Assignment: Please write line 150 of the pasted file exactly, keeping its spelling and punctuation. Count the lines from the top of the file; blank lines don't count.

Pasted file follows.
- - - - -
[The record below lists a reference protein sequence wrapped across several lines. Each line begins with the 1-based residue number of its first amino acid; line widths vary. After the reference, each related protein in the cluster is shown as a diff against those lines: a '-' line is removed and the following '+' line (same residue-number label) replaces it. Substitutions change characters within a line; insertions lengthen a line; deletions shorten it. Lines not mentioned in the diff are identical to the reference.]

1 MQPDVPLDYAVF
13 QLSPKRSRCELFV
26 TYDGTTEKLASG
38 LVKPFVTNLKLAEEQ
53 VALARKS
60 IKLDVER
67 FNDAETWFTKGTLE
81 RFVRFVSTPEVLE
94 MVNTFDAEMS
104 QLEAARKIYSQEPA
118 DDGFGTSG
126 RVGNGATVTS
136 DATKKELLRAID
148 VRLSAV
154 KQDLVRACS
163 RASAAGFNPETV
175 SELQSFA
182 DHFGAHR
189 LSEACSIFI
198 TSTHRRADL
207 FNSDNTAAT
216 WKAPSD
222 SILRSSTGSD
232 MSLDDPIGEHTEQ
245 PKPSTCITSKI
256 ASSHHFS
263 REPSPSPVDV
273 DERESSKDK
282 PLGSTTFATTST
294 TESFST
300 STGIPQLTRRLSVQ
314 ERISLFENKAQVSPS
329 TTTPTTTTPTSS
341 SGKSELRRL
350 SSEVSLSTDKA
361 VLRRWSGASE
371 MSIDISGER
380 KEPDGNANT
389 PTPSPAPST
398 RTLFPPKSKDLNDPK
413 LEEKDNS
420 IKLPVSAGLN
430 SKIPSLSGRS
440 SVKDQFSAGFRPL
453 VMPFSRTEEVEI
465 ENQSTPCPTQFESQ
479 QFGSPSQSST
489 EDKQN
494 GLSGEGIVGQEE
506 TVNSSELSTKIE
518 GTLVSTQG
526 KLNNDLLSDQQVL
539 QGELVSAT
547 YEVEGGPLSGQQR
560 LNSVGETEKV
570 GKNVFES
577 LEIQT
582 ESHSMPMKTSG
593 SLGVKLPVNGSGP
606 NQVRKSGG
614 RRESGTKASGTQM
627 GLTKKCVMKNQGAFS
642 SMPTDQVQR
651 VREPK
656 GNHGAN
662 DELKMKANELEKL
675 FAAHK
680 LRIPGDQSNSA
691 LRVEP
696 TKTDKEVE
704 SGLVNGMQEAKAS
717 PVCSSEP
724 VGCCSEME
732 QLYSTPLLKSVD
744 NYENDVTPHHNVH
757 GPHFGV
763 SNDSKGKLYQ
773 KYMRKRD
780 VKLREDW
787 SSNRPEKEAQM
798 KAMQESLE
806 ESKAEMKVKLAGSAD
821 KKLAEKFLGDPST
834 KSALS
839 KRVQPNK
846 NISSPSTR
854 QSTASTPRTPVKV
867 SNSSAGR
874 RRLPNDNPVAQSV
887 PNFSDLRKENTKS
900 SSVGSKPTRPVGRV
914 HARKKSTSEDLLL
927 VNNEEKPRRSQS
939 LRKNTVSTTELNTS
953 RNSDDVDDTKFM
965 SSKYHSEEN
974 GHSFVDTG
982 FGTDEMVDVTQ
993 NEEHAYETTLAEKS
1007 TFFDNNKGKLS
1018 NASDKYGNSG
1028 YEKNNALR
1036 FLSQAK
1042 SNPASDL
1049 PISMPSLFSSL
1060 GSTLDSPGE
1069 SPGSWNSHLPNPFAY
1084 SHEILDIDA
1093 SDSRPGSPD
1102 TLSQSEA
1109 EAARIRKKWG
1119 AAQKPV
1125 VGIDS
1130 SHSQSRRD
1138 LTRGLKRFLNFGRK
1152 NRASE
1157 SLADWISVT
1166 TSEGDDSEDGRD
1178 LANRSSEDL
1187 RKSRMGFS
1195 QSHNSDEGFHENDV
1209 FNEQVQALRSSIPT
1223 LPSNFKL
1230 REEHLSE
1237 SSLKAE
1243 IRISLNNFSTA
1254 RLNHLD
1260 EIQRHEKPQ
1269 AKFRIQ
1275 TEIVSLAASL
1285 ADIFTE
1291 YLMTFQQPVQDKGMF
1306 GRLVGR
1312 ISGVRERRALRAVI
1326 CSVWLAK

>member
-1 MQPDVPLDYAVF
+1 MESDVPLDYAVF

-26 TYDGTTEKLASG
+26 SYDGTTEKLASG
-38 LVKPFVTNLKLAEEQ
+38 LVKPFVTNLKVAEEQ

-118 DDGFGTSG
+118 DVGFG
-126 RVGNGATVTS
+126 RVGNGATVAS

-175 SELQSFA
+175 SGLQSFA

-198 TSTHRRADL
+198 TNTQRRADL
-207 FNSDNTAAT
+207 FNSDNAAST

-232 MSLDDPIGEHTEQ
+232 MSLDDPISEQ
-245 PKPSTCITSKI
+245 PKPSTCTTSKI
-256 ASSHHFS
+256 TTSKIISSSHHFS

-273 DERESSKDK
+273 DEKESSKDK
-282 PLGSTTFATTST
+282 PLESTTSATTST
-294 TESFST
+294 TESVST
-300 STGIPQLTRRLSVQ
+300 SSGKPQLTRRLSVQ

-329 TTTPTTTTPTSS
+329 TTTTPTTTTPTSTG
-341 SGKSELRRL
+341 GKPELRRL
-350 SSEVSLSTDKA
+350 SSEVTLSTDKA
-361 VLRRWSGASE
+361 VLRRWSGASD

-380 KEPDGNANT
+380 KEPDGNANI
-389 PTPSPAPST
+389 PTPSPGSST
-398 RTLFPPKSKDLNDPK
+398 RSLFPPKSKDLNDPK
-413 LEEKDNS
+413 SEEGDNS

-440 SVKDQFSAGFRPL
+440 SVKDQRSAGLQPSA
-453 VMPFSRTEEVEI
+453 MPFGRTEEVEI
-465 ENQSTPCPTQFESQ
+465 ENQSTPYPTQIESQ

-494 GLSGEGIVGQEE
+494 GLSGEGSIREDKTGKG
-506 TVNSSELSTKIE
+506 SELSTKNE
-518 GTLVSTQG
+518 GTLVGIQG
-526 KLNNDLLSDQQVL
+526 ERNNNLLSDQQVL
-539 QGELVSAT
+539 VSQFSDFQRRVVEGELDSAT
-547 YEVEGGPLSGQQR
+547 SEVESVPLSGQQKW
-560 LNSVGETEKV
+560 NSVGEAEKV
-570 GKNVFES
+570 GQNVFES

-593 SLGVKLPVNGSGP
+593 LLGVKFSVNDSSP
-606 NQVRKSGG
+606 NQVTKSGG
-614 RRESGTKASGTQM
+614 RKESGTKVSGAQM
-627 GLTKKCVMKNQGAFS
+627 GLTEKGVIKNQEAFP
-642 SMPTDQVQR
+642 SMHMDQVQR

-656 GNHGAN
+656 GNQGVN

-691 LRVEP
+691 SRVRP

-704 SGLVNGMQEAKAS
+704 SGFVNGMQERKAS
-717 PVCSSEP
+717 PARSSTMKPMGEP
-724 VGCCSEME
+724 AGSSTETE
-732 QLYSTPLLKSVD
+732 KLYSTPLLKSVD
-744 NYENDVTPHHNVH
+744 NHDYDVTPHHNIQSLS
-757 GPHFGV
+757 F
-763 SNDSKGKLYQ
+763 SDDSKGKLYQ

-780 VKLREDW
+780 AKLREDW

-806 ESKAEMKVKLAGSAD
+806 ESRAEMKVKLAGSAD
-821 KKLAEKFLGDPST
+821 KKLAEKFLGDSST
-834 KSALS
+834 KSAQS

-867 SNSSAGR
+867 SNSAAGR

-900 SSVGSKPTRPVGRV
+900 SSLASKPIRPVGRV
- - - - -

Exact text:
-198 TSTHRRADL